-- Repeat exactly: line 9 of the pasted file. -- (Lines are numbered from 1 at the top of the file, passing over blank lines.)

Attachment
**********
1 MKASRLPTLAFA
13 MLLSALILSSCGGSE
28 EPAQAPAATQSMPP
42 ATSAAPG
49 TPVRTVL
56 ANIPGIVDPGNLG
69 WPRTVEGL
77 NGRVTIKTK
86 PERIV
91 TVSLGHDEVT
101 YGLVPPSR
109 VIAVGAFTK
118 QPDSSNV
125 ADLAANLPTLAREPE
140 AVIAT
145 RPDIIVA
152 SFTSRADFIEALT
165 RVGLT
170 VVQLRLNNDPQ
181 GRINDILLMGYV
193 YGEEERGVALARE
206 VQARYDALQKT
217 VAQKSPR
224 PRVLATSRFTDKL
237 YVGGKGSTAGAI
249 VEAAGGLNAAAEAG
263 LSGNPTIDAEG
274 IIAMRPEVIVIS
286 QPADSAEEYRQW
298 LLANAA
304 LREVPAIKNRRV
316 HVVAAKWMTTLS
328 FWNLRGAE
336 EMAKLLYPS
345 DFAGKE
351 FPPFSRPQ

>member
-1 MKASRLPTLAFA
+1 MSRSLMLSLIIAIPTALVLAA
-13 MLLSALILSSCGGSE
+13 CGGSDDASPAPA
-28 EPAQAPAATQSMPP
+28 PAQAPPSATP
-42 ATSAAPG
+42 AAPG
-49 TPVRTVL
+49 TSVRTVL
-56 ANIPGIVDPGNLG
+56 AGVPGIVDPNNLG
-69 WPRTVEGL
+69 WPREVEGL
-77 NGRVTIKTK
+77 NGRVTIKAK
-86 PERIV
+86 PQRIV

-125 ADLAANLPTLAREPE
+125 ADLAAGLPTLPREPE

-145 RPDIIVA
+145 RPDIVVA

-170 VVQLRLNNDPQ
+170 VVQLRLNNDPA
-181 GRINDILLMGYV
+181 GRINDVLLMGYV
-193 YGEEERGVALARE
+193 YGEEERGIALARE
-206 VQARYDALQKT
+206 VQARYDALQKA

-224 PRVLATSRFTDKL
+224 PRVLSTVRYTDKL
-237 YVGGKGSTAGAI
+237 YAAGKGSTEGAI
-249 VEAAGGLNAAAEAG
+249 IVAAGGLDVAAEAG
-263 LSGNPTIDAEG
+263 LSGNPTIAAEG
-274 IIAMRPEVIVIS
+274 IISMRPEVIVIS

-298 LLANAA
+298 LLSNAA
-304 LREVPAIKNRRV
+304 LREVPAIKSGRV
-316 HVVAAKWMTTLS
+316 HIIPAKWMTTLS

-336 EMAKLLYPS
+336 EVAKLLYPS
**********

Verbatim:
86 PERIV